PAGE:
of the preliminaries already known here, with
biographies of the men, etc.  Everything was
ready.  One morning I came down town and
found the streets flooded with Frank Leslie s
Newspaper.  It seemed to me there were mil-
lions of copies.  I never saw so many papers in
my life.  The News, with Nast s picture, was not
out till six hours afterward, and then the whole
picture made only two pages, and looked mean
enough by the side of our four-page cut.  And
the best of it was that we had ten times as much
landscape and perspective as Nast, his picture
showing nothing but conventional tree tops over
the heads of the spectators, while we had miles
and miles of mead and woodland.
   Leslie was delighted.  I never saw him in
such a happy frame of mind.  He must have
made thousands of dollars that week.  What s
the sense of denouncing such pictures as bogus, 
said he,  when we have ten times as good a pic-
ture as that, taken on the spot?   The beauty of
it was that by accident we placed the men right 
 Heenan s back to the sun, as it actually was in
the fight, though of course we couldn t know he
had won the toss.  This puzzled even those who
knew we must have made the picture here, and
everybody was bewildered. 
Page
Title:Thomas Butler Gunn Diaries, Volume Twelve: page one hundred and eighty-seven
Description:Newspaper clipping regarding a story about the competition between ''The New York Illustrated News'' and ''Frank Leslie's Illustrated News'' in 1860.
Subject:Anthony; Demorest, William Jennings; Frank Leslie's illustrated news.; Glover, Thad; Gunn, Thomas Butler; Heenan, John C.; Leslie, Frank; Nast, Thomas; New York illustrated news.; Perkins; Publishers and publishing; Sayers, Thomas; Stephens, Henry L.; Twaites; Wollin
Coverage (City/State):[New York, New York]
Scan Date:2011-01-29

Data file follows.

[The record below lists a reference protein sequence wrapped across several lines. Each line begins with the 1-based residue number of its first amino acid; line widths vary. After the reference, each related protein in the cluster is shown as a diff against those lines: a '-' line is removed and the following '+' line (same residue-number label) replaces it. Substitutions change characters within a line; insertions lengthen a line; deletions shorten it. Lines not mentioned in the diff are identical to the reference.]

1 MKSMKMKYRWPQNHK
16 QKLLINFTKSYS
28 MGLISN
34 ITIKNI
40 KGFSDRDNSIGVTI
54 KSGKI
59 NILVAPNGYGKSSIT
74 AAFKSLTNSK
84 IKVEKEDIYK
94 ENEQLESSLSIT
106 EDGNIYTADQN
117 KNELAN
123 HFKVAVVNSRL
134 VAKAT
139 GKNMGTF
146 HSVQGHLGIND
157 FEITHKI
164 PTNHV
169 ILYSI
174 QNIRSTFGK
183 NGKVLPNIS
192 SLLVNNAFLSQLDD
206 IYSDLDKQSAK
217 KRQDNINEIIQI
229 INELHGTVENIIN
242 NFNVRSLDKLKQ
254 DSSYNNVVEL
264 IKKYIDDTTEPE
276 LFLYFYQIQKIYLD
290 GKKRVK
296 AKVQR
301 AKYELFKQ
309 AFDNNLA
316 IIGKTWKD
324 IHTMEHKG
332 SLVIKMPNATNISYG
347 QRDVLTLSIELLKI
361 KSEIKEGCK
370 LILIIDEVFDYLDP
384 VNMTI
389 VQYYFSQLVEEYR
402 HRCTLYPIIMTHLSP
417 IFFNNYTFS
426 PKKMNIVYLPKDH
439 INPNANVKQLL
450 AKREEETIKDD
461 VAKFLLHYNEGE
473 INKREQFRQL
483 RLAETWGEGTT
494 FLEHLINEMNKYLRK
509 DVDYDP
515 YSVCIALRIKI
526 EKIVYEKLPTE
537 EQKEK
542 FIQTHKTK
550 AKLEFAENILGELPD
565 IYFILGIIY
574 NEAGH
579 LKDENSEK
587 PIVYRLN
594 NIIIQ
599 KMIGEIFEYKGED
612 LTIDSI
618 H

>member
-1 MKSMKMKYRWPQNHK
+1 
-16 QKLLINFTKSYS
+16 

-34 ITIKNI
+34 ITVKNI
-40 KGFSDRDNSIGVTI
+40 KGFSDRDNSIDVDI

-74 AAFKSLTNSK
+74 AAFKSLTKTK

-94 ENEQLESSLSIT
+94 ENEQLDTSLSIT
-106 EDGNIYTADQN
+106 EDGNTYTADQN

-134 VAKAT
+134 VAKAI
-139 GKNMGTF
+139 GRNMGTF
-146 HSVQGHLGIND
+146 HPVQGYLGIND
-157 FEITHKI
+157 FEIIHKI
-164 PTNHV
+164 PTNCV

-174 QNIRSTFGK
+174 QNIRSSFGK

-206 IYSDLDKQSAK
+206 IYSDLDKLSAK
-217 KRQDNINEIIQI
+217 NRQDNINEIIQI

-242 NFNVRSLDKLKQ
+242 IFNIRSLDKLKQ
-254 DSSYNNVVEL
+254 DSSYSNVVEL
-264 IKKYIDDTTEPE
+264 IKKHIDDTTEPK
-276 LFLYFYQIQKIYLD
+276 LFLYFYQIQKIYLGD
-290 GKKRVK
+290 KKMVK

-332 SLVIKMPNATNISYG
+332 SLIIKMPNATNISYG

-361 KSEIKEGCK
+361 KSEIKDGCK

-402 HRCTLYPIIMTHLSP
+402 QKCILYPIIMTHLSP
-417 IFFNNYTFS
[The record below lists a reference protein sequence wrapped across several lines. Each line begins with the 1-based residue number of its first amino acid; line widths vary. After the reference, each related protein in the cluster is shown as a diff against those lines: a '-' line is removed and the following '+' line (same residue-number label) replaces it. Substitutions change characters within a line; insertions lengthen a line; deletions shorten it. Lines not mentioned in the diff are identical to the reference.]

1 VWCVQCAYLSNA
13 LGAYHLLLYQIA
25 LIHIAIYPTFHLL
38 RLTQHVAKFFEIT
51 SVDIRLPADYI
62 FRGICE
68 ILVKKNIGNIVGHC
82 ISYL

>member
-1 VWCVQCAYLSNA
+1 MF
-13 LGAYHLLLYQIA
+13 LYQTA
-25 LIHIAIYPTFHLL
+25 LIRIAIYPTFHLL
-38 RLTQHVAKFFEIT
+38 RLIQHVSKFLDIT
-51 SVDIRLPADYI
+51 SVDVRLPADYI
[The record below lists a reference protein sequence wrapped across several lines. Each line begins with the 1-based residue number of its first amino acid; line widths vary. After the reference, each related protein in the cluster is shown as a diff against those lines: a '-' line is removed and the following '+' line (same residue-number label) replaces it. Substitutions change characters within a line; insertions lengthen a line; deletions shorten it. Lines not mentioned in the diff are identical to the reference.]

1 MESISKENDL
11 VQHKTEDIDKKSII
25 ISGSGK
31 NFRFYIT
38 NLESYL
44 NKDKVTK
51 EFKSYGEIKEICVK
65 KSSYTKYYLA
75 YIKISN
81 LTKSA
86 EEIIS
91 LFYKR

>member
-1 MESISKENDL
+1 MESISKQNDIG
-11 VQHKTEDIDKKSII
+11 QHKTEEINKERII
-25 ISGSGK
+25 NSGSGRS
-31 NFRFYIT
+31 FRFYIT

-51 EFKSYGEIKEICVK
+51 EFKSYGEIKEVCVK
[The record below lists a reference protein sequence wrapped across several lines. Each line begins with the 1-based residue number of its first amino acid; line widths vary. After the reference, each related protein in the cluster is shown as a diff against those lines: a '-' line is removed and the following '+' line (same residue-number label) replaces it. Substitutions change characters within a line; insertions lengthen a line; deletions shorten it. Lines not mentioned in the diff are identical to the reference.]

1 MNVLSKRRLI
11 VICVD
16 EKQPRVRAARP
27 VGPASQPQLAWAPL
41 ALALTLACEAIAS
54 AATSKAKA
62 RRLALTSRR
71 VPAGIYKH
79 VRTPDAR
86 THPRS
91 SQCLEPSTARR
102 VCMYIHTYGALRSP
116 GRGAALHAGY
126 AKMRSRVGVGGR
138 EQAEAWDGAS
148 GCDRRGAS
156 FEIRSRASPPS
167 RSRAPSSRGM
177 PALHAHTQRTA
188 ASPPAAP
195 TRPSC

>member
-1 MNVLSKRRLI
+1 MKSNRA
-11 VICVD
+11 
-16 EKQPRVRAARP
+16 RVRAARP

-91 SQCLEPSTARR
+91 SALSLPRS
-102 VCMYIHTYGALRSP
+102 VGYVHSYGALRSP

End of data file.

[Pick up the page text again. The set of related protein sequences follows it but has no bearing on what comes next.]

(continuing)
Volume
Title:Thomas Butler Gunn Diaries, Volume Twelve
Description:Includes descriptions of boarding house living, his freelance writing and drawing work, antics of the New York literary Bohemians, visits to the Edwards family, the activities of London detective Arthur Ledger who is staying in his boarding house, Thomas Nast's courtship of Sally Edwards, two masked balls at his boarding house, a visit to Lotty Granville at Fordham, the state of Charles Damoreau's marriage, and a visit to the ''Phalanx'' in New Jersey with George Boweryem.
Subject:Boardinghouses; Bohemians; Detectives; Gunn, Thomas Butler; Journalism; Marriage; Publishers and publishing; Travel; Women
Coverage (City/State):New York, New York; Fordham, New York; New Jersey
Note:Thomas Butler Gunn was born February 15, 1826, in Banbury, England, and came to New York in 1849. During the Civil War he worked as a correspondent for the New York Tribune and the New York Evening Post. He returned to England in 1863, and died in Birmingham in April 1903. The collection includes twenty-one volumes of his diaries, including newspaper clippings, letters, photographs, sketches, and various other items inserted by Gunn. Diary entries date from July 7, 1849, to April 7, 1863, and include his experiences with the New York publishing and literary world, his descriptions of boarding houses, his travels throughout the United States, and his experiences traveling with the Federal army as a Civil War correspondent.
Publisher:Missouri History Museum
Rights:Copyright 2011 Missouri History Museum.
Source:Page images, transcriptions, and metadata of the Thomas Butler Gunn diaries have been provided by the Missouri History Museum.